Liverpool's throw-in record holder: Why Jurgen Klopp thinks Thomas Gronnemark can be key
Liverpool are exploring every avenue possible to gain an advantage over rivals with the appointment of throw-in coach Thomas Gronnemark.
Gronnemark, the world-record holder for the longest throw-in, has joined Jurgen Klopp's backroom staff on a part-time basis to help Liverpool improve from dead-ball situations.
ESPN FC spoke to former FC Midtjylland manager Glen Riddersholm to discuss the benefits of using the specialist coach.
ESPN FC: Why appoint a throw-in coach?
GR: First of all, I have great experience of working with Thomas. When I was the first full-time coach at Midtjylland's academy in 2004 we invited him in. He was actually on a Bobsleigh team trying to quality for the Olympics but Denmark is not actually a Winter Olympic nation. Then he started focussing on throw-ins and tried to break the world record by doing a backflip and then throwing the ball.
When I became head coach at FC Midtjylland [in 2011] I once again worked him. When I call him in as a specialist, it's not to work with the team. It's to work with specific players in specific positions who could take advantage. For example, making throw-ins 10 or 15 metres longer than they could before they started working with Thomas.
Why is the big question. It depends. For some teams it makes sense that when you're close to the final third and the penalty area you want to attack the opponent and create chances. He can actually develop the players, helping them throw 10, 20 metres longer than they could before. It's not about power and muscles, it's more about technique.
I'm a Liverpool supporter here in Denmark. I don't actually think that's what they look for. But I think they look for the small edge, the small percentage. I don't think you'll see Liverpool becoming a throw-in team.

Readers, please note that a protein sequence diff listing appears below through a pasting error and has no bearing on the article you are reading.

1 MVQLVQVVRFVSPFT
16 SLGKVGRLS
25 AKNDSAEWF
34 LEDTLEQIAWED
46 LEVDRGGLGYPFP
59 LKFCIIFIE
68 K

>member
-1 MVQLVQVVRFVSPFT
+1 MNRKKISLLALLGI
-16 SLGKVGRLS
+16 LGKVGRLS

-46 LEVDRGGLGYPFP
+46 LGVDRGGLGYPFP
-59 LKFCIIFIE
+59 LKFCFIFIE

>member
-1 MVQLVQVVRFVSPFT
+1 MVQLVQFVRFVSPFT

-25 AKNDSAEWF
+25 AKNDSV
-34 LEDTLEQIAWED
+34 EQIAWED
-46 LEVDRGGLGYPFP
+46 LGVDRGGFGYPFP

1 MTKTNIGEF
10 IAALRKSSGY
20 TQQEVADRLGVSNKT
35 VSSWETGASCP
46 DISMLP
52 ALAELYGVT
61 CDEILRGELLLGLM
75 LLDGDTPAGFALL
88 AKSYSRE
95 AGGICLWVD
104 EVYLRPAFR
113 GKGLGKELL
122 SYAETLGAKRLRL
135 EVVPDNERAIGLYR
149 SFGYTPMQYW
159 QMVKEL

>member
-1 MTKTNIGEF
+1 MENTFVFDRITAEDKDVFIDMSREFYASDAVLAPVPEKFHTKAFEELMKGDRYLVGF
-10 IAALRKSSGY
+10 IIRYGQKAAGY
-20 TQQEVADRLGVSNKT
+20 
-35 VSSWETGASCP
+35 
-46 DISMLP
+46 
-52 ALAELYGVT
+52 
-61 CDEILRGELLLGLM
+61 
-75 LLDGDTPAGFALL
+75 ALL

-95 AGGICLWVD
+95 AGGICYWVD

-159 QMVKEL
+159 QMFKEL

ESPN FC: From a coaches' point of view, how important are throw-ins?
GR: The speed and the pace of the throw-in is important. We've only talked about one aspect. In a game you can set up some agreements. For example, Liverpool are stealing the ball and they try and go for a counter-attack, but the ball goes out.
Because the opponent are not in their organised formation, you want to exploit their unbalance. So on the throw-in you can get the ball quick from the ball boys and throw a hard, deep, precise throw-in into the space behind. You have three very fast players at Liverpool -- Sadio Mane, Roberto Firmino and especially Mohamed Salah. That's very, very important.
It's easy and everyone can see that situation, but you need quality and players who can throw accurate, hard and precise. That's a skill. Also when you are defending it would make sense that in some games you can throw long and have some variations in your game.
The way I know Thomas, I don't think he has a playbook for short throw-ins. But the guy I really look up to a lot on short throw-ins and combinations -- two, three, four runs then you put the ball into play and you can keep the ball in the final third and put some pressure on the opponent -- is Maurizio Sarri. His Napoli team were fantastic in that aspect.
ESPN FC: It's not just throwing distance Gronnemark works on then...
GR: Sometimes when I watch a game I can be so frustrated when I see a full-back or winger taking a throw-in that's five metres in distance. Then you see the guy throw the ball up in the air. It's a tight space and you don't have much time on the ball. But then you need to control the ball when it's maybe two metres in the air?
Throw to the foot, throw to thigh so after a quick first touch you can keep possession of the ball. That fits really, really good to Liverpool and what they want to develop.
It's also about awareness on how to throw the throw-ins accurately, with the right pace, with the right timing and use it as a tactical instrument. If you have 40 or 50 throw-ins and you put some quality into these situations, you can make a throw-in situation into a possible goalscoring situation.
ESPN FC: So he's a worthwhile person to have on coaching staff?
GR: Yes. I think it's modern and fresh. I like the approach. In football everybody knows almost everything. The small teams with all the wisdom and knowledge that is out there, it's very difficult not to organise a team, have a good solid plan. You need [something] extra. Every aspect is important. From that point of view, I think [the appointment] is smart and understandable.